This book is thus the product of my fascination with Henry Bumstead and the field of art direction and production design. In a real sense, Bumstead is not only the subject of this book but also a coauthor, for his stories about his own work are so telling that I have balanced each chapter with a section featuring his comments as well as my study of his craft.

A final note: the terms "production designer" and "art director" mean basically the same thing. The early "stars" of the field, such as Hans Dreier, Cedric Gibbons, Richard Day, and William Cameron Menzies, were called "art directors." But with Gone with the Wind and a special award for "production design" to William Cameron Menzies, the term "production design" became the guiding label. Several of the studies listed in the bibliography (such as Beverly Heisner's Production Design in the Contemporary American Film and Vincent LoBrutto's By Design: Interviews with Film Production Designers) reflect this title, which has applied for more than fifty years.

The union for these professionals began in 1937 as the Society for Motion Picture Art Directors. Then in 1957 it became the Society for Motion Picture and Television Art Directors. Very recently, however, the union shortened its name to the Art Directors Guild. According to Scott Roth, the executive director, there are currently more than nine hundred members, who represent art directors and production designers as well as assistant art directors. "Many come from a background in theater, but theater designers have their own union, as do set decorators," comments Roth (personal interview, September 2000).

The Oscar and screen credit label is still "production designer," however, and in screen credits "art director" refers to the production designer's assistant.

As we turn to the career and craft of Henry Bumstead, we do so with the wise words of Robert S. Sennett in our ears: "Any attempt to generalize the working habits and personality traits of the great art directors and production designers is likely to fail" (27).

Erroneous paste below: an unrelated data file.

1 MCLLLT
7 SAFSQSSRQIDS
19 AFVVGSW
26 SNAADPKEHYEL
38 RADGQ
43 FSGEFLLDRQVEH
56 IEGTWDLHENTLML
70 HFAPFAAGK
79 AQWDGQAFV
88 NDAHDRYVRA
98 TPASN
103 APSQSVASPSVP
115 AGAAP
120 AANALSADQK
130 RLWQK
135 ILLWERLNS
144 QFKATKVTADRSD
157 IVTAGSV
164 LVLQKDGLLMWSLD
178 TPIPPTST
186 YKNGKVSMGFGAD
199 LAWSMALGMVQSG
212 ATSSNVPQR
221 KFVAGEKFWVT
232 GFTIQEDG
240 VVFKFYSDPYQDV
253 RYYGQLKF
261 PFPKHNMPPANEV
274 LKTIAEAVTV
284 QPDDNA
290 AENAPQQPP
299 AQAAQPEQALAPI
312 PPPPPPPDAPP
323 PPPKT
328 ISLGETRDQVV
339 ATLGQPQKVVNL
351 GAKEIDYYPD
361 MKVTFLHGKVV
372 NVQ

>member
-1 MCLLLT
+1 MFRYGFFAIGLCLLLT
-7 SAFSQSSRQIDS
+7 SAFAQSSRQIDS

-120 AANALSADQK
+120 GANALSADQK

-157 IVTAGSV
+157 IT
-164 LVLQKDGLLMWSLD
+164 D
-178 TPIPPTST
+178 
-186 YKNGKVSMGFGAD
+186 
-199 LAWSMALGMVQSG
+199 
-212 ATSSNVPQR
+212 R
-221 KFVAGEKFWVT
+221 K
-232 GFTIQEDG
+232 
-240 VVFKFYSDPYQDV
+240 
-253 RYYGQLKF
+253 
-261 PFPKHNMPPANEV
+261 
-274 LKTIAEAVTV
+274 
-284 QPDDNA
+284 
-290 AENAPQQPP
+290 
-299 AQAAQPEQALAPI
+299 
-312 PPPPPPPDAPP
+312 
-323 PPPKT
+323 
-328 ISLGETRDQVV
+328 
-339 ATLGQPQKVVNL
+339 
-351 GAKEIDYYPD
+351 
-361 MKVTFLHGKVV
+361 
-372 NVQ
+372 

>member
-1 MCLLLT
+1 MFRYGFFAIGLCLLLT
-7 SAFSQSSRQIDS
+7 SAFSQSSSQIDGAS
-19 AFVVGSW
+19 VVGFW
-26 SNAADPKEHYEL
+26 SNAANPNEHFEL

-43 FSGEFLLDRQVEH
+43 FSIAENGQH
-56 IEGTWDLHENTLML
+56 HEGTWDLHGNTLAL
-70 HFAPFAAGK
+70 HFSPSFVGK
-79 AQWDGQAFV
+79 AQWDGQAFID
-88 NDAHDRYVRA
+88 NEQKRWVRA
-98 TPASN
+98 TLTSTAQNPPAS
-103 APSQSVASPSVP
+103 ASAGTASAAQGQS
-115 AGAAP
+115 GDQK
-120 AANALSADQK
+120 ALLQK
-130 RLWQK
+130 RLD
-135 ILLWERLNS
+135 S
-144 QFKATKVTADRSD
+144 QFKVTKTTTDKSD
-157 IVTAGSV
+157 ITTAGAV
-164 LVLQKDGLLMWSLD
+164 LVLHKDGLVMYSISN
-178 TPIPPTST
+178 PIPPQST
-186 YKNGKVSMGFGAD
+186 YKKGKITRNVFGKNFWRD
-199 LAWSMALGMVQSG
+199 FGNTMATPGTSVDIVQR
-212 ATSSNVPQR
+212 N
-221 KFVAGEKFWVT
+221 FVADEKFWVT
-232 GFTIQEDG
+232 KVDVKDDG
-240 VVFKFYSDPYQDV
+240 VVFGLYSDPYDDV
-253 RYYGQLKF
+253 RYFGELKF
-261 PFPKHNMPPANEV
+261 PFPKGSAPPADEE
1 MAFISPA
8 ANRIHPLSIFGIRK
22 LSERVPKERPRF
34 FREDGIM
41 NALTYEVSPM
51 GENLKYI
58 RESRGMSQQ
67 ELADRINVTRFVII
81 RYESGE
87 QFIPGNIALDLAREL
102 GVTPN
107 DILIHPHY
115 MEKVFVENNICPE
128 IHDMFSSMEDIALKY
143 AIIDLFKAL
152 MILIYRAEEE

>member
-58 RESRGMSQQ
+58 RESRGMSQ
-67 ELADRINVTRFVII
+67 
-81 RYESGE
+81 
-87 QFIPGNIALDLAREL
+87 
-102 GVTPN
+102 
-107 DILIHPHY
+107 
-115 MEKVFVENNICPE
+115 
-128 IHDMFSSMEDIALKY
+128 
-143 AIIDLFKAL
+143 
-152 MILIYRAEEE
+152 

Biographical Notes: "I Want to Be a Cartoonist!"

Henry Bumstead was born March 17, 1915, in Ontario, California, the youngest of three children (a brother four years older and a sister eight years older). His father, Lloyd, ran a sporting goods store and his mother, Emma Langman, was a schoolteacher. Ontario was a sleepy orange grove town of 10,000 at that time, roughly thirty-five miles outside of Los Angeles, and Bummy clearly remembers the presence and smell of smudge pots used in cold weather to keep the orange trees from freezing.

He describes his father as "a great guy," 6'2", who had very little schooling but was fluent in Spanish, which he had learned from spending years in Mexico with his father. His mother was born in Golita, California, north of Santa Barbara, of British parents. Her family owned a ranch in Golita, and she graduated from what is now UCLA.

Bummy inherited his father's build (as did his brother) and became captain of the high school football team, a track star, president of the student body, and valedictorian of his class. But from early childhood he had a burning ambition. "I wanted to be a cartoonist!" he remembers with a smile. "We had no cartoons at the movies, and no television, not even radio at first, but we had the Sunday papers with all of those wonderful cartoons!" And while most of his friends must have remembered him for his athletic and intellectual skills, he always enjoyed drawing.